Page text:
Treatment of TS

The majority of people with TS are not significantly disabled by their tics or resulting symptoms and therefore do not require medication. However, there are medications to help control symptoms when they interfere with functioning.

The dosage necessary to achieve maximum control of symptoms varies for each patient and must be gauged carefully by a clinician. Usually, the medication is administered in small doses with gradual increases to the point where there is a maximum alleviation of symptoms with minimal side effects. Some of the undesirable reactions to medications are fatigue, motor restlessness, weight gain and social withdrawal. Side effects such as depression and cognitive impairment can sometimes be alleviated with dosage regulation or a change of medication.

Other types of therapy may also be helpful. Sometimes psychotherapy can assist a person with TS and help his/her family cope with the psycho-social problems associated with TS. The use of relaxation techniques and/or biofeedback may help during prolonged periods of high stress. There have been case reports of acupuncture, yoga, hypnosis and other alternative therapies to show benefits, but rigorous research is lacking. Proven treatments for tics include Cognitive Behavioural Intervention for Tics (CBIT) and medications prescribed by a physician. The point is to find what is best for your individual needs with the decision for the best treatment modality being left to the individual and their clinician.

Cognitive Behavioural Intervention For Tics

Comprehensive Behavioural Intervention for Tics (CBIT), is a treatment for tics (such as those seen in Tourette Syndrome). It is a more selective treatment than medications (i.e. specific tics can be targeted), lasts over time, and available research suggests that it is highly effective–perhaps moreso than medication for some.

CBIT is a way of significantly reducing or even completely eliminating targeted tic symptoms. It involves a combination of psychoeducation, relaxation techniques, symptom analysis, competing response training, and social support.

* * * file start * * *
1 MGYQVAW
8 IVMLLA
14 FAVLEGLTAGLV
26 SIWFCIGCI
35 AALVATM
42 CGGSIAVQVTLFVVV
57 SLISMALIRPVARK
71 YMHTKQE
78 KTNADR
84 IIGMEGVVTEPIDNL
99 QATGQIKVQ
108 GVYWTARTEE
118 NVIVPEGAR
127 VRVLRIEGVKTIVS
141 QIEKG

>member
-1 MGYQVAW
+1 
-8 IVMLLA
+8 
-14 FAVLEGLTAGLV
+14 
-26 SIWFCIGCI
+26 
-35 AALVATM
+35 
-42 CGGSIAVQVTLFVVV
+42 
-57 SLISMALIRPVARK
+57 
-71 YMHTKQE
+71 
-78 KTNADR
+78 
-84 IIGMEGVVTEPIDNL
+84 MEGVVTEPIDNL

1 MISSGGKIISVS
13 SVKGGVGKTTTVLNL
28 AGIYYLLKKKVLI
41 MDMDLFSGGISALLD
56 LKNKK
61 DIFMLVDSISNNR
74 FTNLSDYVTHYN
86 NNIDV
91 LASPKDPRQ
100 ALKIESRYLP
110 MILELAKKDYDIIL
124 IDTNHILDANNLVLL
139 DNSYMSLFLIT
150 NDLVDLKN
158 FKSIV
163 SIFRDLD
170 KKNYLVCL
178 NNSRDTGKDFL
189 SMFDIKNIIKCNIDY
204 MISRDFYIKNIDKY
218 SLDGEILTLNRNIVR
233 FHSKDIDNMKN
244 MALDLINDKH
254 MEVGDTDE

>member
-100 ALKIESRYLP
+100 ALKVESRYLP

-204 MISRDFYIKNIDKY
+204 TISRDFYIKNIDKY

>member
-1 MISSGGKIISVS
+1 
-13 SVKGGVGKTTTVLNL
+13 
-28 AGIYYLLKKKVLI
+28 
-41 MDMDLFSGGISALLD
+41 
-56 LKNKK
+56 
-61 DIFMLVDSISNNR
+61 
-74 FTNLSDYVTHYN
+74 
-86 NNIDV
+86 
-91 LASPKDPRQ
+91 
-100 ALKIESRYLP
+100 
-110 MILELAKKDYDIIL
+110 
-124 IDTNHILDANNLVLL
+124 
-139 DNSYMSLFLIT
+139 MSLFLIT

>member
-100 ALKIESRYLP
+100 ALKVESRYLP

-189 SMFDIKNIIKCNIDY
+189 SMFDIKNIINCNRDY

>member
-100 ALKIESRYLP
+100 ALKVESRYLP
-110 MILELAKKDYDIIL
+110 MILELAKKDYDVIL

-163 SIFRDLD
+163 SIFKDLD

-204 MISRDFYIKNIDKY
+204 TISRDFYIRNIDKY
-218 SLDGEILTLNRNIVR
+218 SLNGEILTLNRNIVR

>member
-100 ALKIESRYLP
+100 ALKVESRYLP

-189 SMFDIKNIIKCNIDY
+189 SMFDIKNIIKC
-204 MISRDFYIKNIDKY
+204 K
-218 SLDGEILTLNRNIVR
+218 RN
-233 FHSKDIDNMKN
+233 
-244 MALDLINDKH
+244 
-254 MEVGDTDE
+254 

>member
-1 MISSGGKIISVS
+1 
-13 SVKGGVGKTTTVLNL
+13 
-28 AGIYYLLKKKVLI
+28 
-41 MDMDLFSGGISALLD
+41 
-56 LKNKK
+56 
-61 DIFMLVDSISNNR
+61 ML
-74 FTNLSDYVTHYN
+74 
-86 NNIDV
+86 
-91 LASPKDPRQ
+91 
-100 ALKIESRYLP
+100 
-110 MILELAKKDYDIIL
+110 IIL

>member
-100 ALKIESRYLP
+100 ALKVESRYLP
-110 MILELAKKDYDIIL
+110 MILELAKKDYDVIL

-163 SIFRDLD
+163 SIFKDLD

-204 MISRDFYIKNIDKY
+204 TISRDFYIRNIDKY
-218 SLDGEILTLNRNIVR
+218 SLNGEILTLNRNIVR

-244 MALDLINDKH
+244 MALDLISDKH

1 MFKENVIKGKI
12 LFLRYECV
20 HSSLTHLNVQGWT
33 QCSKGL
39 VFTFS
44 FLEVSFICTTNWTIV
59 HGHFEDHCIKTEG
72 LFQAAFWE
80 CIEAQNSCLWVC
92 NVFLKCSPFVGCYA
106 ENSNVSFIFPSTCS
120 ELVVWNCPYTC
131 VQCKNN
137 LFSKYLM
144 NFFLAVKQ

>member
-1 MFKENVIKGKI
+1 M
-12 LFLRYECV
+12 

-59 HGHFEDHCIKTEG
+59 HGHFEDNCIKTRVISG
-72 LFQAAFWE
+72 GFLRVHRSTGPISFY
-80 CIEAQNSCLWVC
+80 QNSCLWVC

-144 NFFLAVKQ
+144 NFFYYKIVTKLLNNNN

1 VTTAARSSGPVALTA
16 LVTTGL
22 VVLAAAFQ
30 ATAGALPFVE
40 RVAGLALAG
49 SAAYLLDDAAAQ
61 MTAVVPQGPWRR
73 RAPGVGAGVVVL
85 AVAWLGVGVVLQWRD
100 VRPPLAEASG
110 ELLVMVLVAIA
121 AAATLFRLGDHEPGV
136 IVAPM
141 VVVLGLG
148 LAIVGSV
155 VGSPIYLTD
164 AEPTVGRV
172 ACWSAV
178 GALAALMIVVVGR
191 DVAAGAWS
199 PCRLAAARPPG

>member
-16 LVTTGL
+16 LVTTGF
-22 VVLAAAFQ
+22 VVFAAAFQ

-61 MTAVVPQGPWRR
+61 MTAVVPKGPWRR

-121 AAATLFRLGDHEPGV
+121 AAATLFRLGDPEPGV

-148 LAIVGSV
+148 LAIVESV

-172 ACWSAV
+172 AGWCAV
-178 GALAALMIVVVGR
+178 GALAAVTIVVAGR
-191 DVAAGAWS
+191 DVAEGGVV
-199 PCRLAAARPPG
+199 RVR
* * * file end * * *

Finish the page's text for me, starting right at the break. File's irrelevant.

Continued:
Here’s how it works: each time an individual with TS does a tic it makes that tic stronger, and each time they hold back from doing a tic they make it weaker. So if they can find some way of preventing themselves from doing a particular tic, this will extinguish it over time.

Because it is unfair to expect individuals with TS to simply suppress (or ‘hold in’) tics, using CBIT they instead pick a competing response to prevent the expression of the tic. Each time they do a competing response in place of the tic this makes the tic weaker. This means it's important to do the competing response a lot more than they are doing the original tic.

There are three important times to do the competing response: when the individual feels the original tic coming, if they ‘slip up’ and just do the tic, and when they are in a situation where they typically do the tic a lot. Conducting a thorough symptom analysis prior to starting helps them to determine when and where to use the competing response most effectively.

Some important components of CBIT are:

Pick a tic
Choose one that is actually causing problems for the individual with tics. Many tics may be unwanted, but not all of them are painful or causing damage or humiliating. They may have more than one tic to get rid of, but it is important to only start work on one at a time–it is too difficult to fight them all at once!

Choosing the competing response
A good competing response follows certain rules. It is something that can be done for extended periods. It is less noticeable/painful/problematic than the tic. Most importantly, it is something that is impossible to do at the same time as the tic!

Relaxation techniques
When an individual with TS prevents a tic from coming out, this makes them feel stressed out.  The more things they do right then to calm themselves, the weaker the urge to tic becomes.

Get some cheerleaders
It is important that adults (and even friends, if one is comfortable with this) know that an individual with TS is targeting a tic, and know what their competing response is. That way, the cheerleaders can give credit for the effort the individual is putting in, and help cheer them on!

Early Treatment

Is it important to treat TS early? Yes, if the symptoms are disruptive or frightening. The symptoms portrayed may provoke ridicule and rejection by peers, neighbours, teachers and even casual observers. Parents may be overwhelmed by the strangeness of their child's behaviour. The child may be threatened, excluded from family activities and prevented from enjoying normal interpersonal relationships. These difficulties may become greater during adolescence, an especially trying period for young people and even more so for a person coping with a neurological disorder. Early diagnosis and treatment is advisable to avoid psychological harm.

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